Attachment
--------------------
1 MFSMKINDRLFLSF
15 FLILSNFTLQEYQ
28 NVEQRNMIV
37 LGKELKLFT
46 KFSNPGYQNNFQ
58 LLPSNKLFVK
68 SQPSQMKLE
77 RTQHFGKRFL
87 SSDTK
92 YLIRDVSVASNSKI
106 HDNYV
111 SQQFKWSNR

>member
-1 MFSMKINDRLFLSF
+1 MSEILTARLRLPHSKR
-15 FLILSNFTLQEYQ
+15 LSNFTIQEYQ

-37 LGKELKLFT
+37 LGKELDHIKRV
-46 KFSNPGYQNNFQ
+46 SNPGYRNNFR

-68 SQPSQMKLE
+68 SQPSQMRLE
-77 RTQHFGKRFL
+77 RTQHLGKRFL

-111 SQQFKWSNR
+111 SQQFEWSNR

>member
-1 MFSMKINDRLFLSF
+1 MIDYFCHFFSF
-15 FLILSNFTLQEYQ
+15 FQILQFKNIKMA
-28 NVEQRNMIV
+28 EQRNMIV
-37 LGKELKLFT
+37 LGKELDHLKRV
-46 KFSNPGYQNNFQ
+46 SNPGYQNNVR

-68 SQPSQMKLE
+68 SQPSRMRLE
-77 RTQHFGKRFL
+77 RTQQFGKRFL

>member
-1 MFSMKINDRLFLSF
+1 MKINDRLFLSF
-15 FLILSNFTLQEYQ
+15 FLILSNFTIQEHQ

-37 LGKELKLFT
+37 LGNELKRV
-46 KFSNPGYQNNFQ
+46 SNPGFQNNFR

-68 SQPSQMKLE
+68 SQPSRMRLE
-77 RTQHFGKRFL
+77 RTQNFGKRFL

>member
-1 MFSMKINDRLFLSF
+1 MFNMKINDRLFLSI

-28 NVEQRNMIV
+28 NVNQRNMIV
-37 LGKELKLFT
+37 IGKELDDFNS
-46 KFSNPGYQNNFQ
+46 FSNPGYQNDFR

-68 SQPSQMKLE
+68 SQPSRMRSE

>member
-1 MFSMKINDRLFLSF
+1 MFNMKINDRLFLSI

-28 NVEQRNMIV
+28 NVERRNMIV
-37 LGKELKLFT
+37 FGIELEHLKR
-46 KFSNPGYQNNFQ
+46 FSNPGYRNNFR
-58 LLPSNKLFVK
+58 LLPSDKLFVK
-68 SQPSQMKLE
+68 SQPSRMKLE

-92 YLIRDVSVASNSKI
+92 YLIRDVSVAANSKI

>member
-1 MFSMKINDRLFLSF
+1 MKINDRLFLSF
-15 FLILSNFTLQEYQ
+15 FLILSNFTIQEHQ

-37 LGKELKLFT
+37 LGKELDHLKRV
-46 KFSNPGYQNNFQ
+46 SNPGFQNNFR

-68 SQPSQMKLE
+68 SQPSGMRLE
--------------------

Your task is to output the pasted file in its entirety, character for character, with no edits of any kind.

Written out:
1 MFSMKINDRLFLSF
15 FLILSNFTLQEYQ
28 NVEQRNMIV
37 LGKELKLFT
46 KFSNPGYQNNFQ
58 LLPSNKLFVK
68 SQPSQMKLE
77 RTQHFGKRFL
87 SSDTK
92 YLIRDVSVASNSKI
106 HDNYV
111 SQQFKWSNR

>member
-1 MFSMKINDRLFLSF
+1 MSEILTARLRLPHSKR
-15 FLILSNFTLQEYQ
+15 LSNFTIQEYQ

-37 LGKELKLFT
+37 LGKELDHIKRV
-46 KFSNPGYQNNFQ
+46 SNPGYRNNFR

-68 SQPSQMKLE
+68 SQPSQMRLE
-77 RTQHFGKRFL
+77 RTQHLGKRFL

-111 SQQFKWSNR
+111 SQQFEWSNR

>member
-1 MFSMKINDRLFLSF
+1 MIDYFCHFFSF
-15 FLILSNFTLQEYQ
+15 FQILQFKNIKMA
-28 NVEQRNMIV
+28 EQRNMIV
-37 LGKELKLFT
+37 LGKELDHLKRV
-46 KFSNPGYQNNFQ
+46 SNPGYQNNVR

-68 SQPSQMKLE
+68 SQPSRMRLE
-77 RTQHFGKRFL
+77 RTQQFGKRFL

>member
-1 MFSMKINDRLFLSF
+1 MKINDRLFLSF
-15 FLILSNFTLQEYQ
+15 FLILSNFTIQEHQ

-37 LGKELKLFT
+37 LGNELKRV
-46 KFSNPGYQNNFQ
+46 SNPGFQNNFR

-68 SQPSQMKLE
+68 SQPSRMRLE
-77 RTQHFGKRFL
+77 RTQNFGKRFL

>member
-1 MFSMKINDRLFLSF
+1 MFNMKINDRLFLSI

-28 NVEQRNMIV
+28 NVNQRNMIV
-37 LGKELKLFT
+37 IGKELDDFNS
-46 KFSNPGYQNNFQ
+46 FSNPGYQNDFR

-68 SQPSQMKLE
+68 SQPSRMRSE

>member
-1 MFSMKINDRLFLSF
+1 MFNMKINDRLFLSI

-28 NVEQRNMIV
+28 NVERRNMIV
-37 LGKELKLFT
+37 FGIELEHLKR
-46 KFSNPGYQNNFQ
+46 FSNPGYRNNFR
-58 LLPSNKLFVK
+58 LLPSDKLFVK
-68 SQPSQMKLE
+68 SQPSRMKLE

-92 YLIRDVSVASNSKI
+92 YLIRDVSVAANSKI

>member
-1 MFSMKINDRLFLSF
+1 MKINDRLFLSF
-15 FLILSNFTLQEYQ
+15 FLILSNFTIQEHQ

-37 LGKELKLFT
+37 LGKELDHLKRV
-46 KFSNPGYQNNFQ
+46 SNPGFQNNFR

-68 SQPSQMKLE
+68 SQPSGMRLE